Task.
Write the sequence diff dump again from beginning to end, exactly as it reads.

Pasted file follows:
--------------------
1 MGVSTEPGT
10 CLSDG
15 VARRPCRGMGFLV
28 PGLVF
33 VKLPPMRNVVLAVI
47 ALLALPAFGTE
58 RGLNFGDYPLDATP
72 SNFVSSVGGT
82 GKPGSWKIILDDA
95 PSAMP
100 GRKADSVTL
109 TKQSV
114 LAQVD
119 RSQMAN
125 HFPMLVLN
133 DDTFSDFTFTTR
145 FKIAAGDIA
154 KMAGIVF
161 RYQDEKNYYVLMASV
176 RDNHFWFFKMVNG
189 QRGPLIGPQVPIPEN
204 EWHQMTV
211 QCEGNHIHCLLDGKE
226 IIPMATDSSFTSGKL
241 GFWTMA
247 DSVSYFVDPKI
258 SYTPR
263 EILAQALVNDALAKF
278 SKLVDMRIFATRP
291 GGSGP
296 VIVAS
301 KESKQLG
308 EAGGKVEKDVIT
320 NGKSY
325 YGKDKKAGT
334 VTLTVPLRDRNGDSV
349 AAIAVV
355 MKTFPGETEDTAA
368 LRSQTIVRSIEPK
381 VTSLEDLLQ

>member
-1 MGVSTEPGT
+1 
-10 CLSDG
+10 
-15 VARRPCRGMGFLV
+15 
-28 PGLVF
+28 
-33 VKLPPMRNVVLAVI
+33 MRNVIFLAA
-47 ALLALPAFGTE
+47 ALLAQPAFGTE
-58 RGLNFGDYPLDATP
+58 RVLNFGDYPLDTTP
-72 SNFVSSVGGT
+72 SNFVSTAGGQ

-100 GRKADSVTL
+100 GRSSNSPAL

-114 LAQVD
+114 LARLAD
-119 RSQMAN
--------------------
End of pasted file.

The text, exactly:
1 MGVSTEPGT
10 CLSDG
15 VARRPCRGMGFLV
28 PGLVF
33 VKLPPMRNVVLAVI
47 ALLALPAFGTE
58 RGLNFGDYPLDATP
72 SNFVSSVGGT
82 GKPGSWKIILDDA
95 PSAMP
100 GRKADSVTL
109 TKQSV
114 LAQVD
119 RSQMAN
125 HFPMLVLN
133 DDTFSDFTFTTR
145 FKIAAGDIA
154 KMAGIVF
161 RYQDEKNYYVLMASV
176 RDNHFWFFKMVNG
189 QRGPLIGPQVPIPEN
204 EWHQMTV
211 QCEGNHIHCLLDGKE
226 IIPMATDSSFTSGKL
241 GFWTMA
247 DSVSYFVDPKI
258 SYTPR
263 EILAQALVNDALAKF
278 SKLVDMRIFATRP
291 GGSGP
296 VIVAS
301 KESKQLG
308 EAGGKVEKDVIT
320 NGKSY
325 YGKDKKAGT
334 VTLTVPLRDRNGDSV
349 AAIAVV
355 MKTFPGETEDTAA
368 LRSQTIVRSIEPK
381 VTSLEDLLQ

>member
-1 MGVSTEPGT
+1 
-10 CLSDG
+10 
-15 VARRPCRGMGFLV
+15 
-28 PGLVF
+28 
-33 VKLPPMRNVVLAVI
+33 MRNVIFLAA
-47 ALLALPAFGTE
+47 ALLAQPAFGTE
-58 RGLNFGDYPLDATP
+58 RVLNFGDYPLDTTP
-72 SNFVSSVGGT
+72 SNFVSTAGGQ

-100 GRKADSVTL
+100 GRSSNSPAL

-114 LAQVD
+114 LARLAD
-119 RSQMAN